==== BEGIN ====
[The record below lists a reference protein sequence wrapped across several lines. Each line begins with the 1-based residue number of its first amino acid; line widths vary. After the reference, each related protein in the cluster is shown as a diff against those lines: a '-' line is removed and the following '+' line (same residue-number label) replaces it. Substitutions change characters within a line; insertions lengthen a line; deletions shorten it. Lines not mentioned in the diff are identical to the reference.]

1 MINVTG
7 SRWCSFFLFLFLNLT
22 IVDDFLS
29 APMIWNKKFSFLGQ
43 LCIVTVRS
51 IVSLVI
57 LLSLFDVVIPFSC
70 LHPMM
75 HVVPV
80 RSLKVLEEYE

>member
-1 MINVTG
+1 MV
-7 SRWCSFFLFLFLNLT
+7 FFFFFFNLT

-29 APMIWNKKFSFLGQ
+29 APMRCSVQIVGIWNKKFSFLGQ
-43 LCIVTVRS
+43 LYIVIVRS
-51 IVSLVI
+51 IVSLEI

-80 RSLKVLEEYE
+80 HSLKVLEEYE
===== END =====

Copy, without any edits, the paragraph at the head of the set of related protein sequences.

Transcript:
[The record below lists a reference protein sequence wrapped across several lines. Each line begins with the 1-based residue number of its first amino acid; line widths vary. After the reference, each related protein in the cluster is shown as a diff against those lines: a '-' line is removed and the following '+' line (same residue-number label) replaces it. Substitutions change characters within a line; insertions lengthen a line; deletions shorten it. Lines not mentioned in the diff are identical to the reference.]